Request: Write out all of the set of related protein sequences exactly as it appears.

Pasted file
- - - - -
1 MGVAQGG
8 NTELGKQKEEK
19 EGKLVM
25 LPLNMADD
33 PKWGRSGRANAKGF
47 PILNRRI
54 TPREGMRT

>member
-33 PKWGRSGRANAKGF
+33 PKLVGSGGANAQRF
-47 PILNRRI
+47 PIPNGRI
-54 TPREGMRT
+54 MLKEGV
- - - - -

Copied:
1 MGVAQGG
8 NTELGKQKEEK
19 EGKLVM
25 LPLNMADD
33 PKWGRSGRANAKGF
47 PILNRRI
54 TPREGMRT

>member
-33 PKWGRSGRANAKGF
+33 PKLVGSGGANAQRF
-47 PILNRRI
+47 PIPNGRI
-54 TPREGMRT
+54 MLKEGV